Duration of indwelling drain following instrumented posterolateral fusion of the lumbar spine does not predict surgical site infection requiring reoperation

Mohamed Macki, Akachimere Uzosike, Panagiotis Kerezoudis, Ali Bydon, Mohamad Bydon, Ziya L. Gokaslan

Research output: Contribution to journalArticle

Abstract

The objective of this study was to determine the incidence and predictors of reoperation for surgical site infections (SSI) among patients whose lumbar, closed wound suction drains were removed in the inpatient setting prior to hospital discharge (pre-discharge cohort) versus after inpatient discharge during the first follow up visit (post-discharge cohort). All patients who were admitted for first-time, posterolateral decompression and fusion for degenerative lumbar spine disease were retrospectively reviewed at a single institution. In order to eliminate biases, neither the pre-discharge nor post-discharge cohorts experienced any intra-/postoperative sentinel events other than the primary outcome measure: reoperation for SSI. Of 209 patients in the pre-discharge (n = 130) and post-discharge (n = 79) cohorts, 15 patients required reoperation for SSI. Although time to drain discontinuation was significantly longer in the post-discharge (8.28. days) than the pre-discharge (4.65. days) cohorts (p <. 0.001), the incidences of reoperation for SSI did not significantly differ (6.33 vs 7.69%, respectively, p = 0.711). In a multivariable regression, only smoking (OR = 5.75, p = 0.007) and depression (OR = 4.11, p = 0.040) predicted reoperation for SSI. Neither time to drain removal nor setting of drain removal was a predictor of reoperation for SSI. Although time to drain discontinuation was expectedly longer in the post-discharge versus pre-discharge cohorts, the incidences of reoperation for SSI did not significantly differ. Neither time to drain removal nor setting of drain removal predicted reoperation for SSI. These results suggest that patients may be safely discharged from the hospital with the surgical drain in place.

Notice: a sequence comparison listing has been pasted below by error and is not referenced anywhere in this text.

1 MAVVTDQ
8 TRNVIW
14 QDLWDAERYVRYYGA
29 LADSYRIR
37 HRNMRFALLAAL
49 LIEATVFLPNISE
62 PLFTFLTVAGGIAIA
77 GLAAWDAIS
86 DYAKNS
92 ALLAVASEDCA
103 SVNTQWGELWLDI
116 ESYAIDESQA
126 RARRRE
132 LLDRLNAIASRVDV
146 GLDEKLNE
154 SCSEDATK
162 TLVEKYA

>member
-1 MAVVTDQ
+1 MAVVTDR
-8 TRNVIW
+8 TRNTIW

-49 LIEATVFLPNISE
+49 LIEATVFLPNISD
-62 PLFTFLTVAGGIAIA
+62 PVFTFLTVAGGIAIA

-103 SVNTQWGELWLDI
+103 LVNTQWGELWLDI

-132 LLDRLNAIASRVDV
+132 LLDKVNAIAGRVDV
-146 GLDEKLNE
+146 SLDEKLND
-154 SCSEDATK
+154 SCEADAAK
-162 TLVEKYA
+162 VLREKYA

Original languageEnglish (US)
JournalJournal of Clinical Neuroscience
DOIs
StateAccepted/In press - Oct 14 2016

Fingerprint

Surgical Wound Infection
Reoperation
Spine
Inpatients
Incidence
Suction
Decompression
Smoking
Outcome Assessment (Health Care)
Depression
Wounds and Injuries

Keywords

  • Lumbar drain
  • Lumbar spine
  • Posterolateral lumbar fusion
  • Reoperation
  • Surgical site infection

ASJC Scopus subject areas

  • Neurology
  • Clinical Neurology
  • Physiology (medical)

Cite this

Duration of indwelling drain following instrumented posterolateral fusion of the lumbar spine does not predict surgical site infection requiring reoperation. / Macki, Mohamed; Uzosike, Akachimere; Kerezoudis, Panagiotis; Bydon, Ali; Bydon, Mohamad; Gokaslan, Ziya L.

In: Journal of Clinical Neuroscience, 14.10.2016.

Research output: Contribution to journalArticle

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abstract = "The objective of this study was to determine the incidence and predictors of reoperation for surgical site infections (SSI) among patients whose lumbar, closed wound suction drains were removed in the inpatient setting prior to hospital discharge (pre-discharge cohort) versus after inpatient discharge during the first follow up visit (post-discharge cohort). All patients who were admitted for first-time, posterolateral decompression and fusion for degenerative lumbar spine disease were retrospectively reviewed at a single institution. In order to eliminate biases, neither the pre-discharge nor post-discharge cohorts experienced any intra-/postoperative sentinel events other than the primary outcome measure: reoperation for SSI. Of 209 patients in the pre-discharge (n = 130) and post-discharge (n = 79) cohorts, 15 patients required reoperation for SSI. Although time to drain discontinuation was significantly longer in the post-discharge (8.28. days) than the pre-discharge (4.65. days) cohorts (p <. 0.001), the incidences of reoperation for SSI did not significantly differ (6.33 vs 7.69{\%}, respectively, p = 0.711). In a multivariable regression, only smoking (OR = 5.75, p = 0.007) and depression (OR = 4.11, p = 0.040) predicted reoperation for SSI. Neither time to drain removal nor setting of drain removal was a predictor of reoperation for SSI. Although time to drain discontinuation was expectedly longer in the post-discharge versus pre-discharge cohorts, the incidences of reoperation for SSI did not significantly differ. Neither time to drain removal nor setting of drain removal predicted reoperation for SSI. These results suggest that patients may be safely discharged from the hospital with the surgical drain in place.",
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